The House Of Mirth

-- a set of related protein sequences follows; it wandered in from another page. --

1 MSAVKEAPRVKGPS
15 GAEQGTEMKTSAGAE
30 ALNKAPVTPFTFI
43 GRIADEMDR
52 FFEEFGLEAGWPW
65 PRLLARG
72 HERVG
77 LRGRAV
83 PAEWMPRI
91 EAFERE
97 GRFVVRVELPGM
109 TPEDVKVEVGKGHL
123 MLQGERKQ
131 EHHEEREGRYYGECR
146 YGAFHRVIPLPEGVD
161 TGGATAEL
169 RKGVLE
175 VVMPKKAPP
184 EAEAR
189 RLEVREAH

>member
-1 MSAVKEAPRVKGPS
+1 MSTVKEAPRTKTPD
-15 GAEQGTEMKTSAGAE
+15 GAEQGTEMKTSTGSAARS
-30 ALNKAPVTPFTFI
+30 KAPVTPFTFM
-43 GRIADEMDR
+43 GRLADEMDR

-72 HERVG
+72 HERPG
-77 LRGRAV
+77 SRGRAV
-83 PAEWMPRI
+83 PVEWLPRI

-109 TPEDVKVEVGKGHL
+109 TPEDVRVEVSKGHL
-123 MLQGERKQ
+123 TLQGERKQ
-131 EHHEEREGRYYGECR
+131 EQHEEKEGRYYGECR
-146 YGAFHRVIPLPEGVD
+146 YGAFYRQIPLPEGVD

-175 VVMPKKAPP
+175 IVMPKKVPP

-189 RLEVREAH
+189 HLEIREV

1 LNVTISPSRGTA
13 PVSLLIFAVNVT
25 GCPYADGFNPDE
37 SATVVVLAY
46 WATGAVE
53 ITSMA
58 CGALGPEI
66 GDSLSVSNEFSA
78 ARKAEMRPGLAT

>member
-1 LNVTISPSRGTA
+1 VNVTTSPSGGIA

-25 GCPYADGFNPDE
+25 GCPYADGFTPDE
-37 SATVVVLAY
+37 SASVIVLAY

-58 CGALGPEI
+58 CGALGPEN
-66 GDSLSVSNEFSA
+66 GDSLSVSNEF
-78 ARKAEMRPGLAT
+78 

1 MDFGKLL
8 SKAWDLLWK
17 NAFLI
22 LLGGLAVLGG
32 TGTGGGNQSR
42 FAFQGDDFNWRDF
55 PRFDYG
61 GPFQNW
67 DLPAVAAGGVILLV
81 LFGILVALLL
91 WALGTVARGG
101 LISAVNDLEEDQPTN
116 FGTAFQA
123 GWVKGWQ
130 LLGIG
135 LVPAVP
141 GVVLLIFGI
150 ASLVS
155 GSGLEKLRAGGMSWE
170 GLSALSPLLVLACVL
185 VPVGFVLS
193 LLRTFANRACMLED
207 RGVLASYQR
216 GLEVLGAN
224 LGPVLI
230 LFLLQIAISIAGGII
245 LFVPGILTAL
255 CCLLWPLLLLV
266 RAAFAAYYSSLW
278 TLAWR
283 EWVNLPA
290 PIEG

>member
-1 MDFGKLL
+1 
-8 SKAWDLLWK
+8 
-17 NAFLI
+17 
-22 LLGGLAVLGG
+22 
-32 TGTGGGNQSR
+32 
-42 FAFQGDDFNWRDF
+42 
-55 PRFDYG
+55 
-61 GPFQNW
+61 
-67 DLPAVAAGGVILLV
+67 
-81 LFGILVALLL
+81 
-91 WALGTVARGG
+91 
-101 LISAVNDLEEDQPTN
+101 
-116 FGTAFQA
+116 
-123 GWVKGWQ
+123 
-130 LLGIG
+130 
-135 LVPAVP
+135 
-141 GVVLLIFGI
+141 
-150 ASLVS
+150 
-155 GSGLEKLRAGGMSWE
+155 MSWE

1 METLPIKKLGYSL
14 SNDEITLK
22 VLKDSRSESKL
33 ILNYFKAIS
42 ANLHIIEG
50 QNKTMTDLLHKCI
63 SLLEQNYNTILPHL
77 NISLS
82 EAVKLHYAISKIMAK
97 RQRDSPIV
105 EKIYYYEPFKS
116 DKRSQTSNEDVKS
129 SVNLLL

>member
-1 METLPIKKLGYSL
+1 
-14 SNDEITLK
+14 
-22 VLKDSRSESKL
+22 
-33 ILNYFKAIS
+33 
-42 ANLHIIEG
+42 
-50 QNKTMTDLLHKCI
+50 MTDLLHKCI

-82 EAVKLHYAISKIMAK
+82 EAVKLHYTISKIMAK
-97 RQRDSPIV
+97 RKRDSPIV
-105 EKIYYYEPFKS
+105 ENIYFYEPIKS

"A girl must, a man if he chooses," laments turn-of-the-century New York socialite Gillian Anderson in The House Of Mirth, neatly encapsulating the tragic dilemma of being independent-minded in a world governed by stifling social mores. Writer-director Terence Davies' sumptuously detailed and quietly devastating adaptation of Edith Wharton's novel courts inevitable comparisons to Martin Scorsese's masterful version of Wharton's The Age Of Innocence. But in some ways, the two directors couldn't be more different: Davies, best known for his hermetic and rigidly controlled autobiographical "montage" films The Long Day Closes and Distant Voices, Still Lives, opens up to delicately muted emotions, but he could never hope to match Scorsese's intense, unrequited passions. Still, both are equally skilled at evoking those upper-crust corridors of power, the ornate drawing rooms and dinner parties which are always abuzz with coded language and polite viciousness. Unskilled in the "vocation of marriage" practiced by other single women, Anderson has a reputation for being on the hunt, but she scares off potential suitors with her brash demeanor and unladylike habits, particularly her weakness for gambling. Living off the tenuous allowance of her forbidding aunt, she needs a wealthy husband to secure her elite status, but she's undone by an illicit affair with lawyer Eric Stoltz, conniving vipers like her "friend" Laura Linney, and men (Dan Aykroyd, Anthony LaPaglia) who propose devil's bargains. Further burdened by an uncanny knack for poor timing, she begins a steep, inexorable drop down the social ladder, skipping rungs on her way to the bottom. Thawed just slightly from the cool monotone she perfected on The X-Files, Anderson creates a multi-layered character whose impulses make her at least partially culpable in her own demise, but who also holds herself to a nobler set of moral standards. Without the aid of a voiceover like Joanne Woodward's in The Age Of Innocence, Davies does an astonishing job of translating Anderson's subtle violations of draconian rules so they make sense to a contemporary audience. Following Wharton's lead, Davies presents a point of view that's relentlessly downcast and bleak but far from staid, with sharp digressions into a brutal comedy of manners. Meticulously detailed and beautifully performed, The House Of Mirth may be branded conventional by Davies' standards, but it's an assured and welcome change of pace.